- The Washington Times - Monday, April 11, 2005


Women who blame silicone-gel breast implants for crippling health problems faced women who called them the best option in an emotional debate yesterday as government scientists consider whether it’s time to lift a decade-plus ban on most of the devices.

“They poisoned my mother,” said a tearful Brenna Dowd of Boise, Idaho. “I have never known a healthy mother.”

“I don’t want anybody else to suffer this way,” said Susan Helman of Florida, who described autoimmune diseases that she attributes to platinum left in her body when her implants broke apart.

Thirteen years after the Food and Drug Administration ordered silicone-gel implants restricted to use in strictly controlled research studies, the agency is considering whether it’s time to allow their widespread sale.

The list of speakers at yesterday’s hearing included dozens of women who say their implants left crippling scars, and others who call the silicone version a more natural-looking option than saline implants and who contend that consumers should be free to choose.

“We have a right to decide what is right for our own bodies,” said Virginia Silverman of Orange County, Calif. She initially chose salt water-filled implants for reconstruction after breast cancer surgery but found them so hard that she replaced them in 2001 with silicone-gel implants that she finds more comfortable.

“We are neither ignorant nor shallow,” said Arlene Nicole Cummings, who runs a pro-gel implant Web site. “Women along with their surgeons should be allowed to choose silicone or saline.”

Still in question is how long the devices will last inside a woman’s body — and just what happens if they break and the silicone gel oozes into the breast or beyond.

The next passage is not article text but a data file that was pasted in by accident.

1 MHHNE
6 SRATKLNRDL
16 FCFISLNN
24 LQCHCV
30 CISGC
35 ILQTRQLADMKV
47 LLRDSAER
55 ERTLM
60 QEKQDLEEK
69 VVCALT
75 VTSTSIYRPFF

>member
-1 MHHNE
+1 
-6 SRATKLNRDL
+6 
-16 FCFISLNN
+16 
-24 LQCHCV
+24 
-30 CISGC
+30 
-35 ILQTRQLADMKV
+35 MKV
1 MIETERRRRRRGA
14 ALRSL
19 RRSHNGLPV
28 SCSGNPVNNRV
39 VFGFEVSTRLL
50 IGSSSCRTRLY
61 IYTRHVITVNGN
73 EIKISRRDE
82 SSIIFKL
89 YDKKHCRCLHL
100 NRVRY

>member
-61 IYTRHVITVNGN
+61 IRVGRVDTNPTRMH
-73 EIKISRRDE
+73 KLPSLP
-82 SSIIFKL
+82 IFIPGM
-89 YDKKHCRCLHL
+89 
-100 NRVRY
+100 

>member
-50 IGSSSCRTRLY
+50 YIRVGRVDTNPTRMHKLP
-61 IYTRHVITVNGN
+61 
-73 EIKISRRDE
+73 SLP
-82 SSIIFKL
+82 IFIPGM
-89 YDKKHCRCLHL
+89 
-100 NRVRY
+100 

The FDA is conducting a three-day meeting with its scientific advisers to debate whether two manufacturers, Inamed Corp. and Mentor Corp., have proved that their implants are durable and safe enough to re-enter the U.S. market.

In preliminary analyses released last week, FDA scientists suggested the companies have not, saying their data is of “limited value” in settling the concerns.

It’s an emotionally charged issue, as evidenced by the FDA’s unusual decision to schedule at least 15 hours yesterday to hear testimony from the public.

“No medical device lasts a lifetime,” said Dr. Caroline Glicksman, a New Jersey plastic surgeon who has implanted thousands of the silicone-gel version. She said the FDA’s decision should be based “on facts, not politics and emotion.”

Silicone-gel implants were sold for decades until the FDA implemented the 1992 restrictions. Since then, they have been available only to women enrolled in strictly controlled research studies because of fears the implants could cause major health problems.

The implants have been largely exonerated of causing such serious illnesses as cancer or lupus. But painful scar tissue that can form around them, breaks that require surgery to remove or replace implants and other complications remain contentious. Just 15 months ago, the FDA told manufacturers that it wouldn’t lift restrictions on the implants’ sale until questions about breakage in particular are settled.

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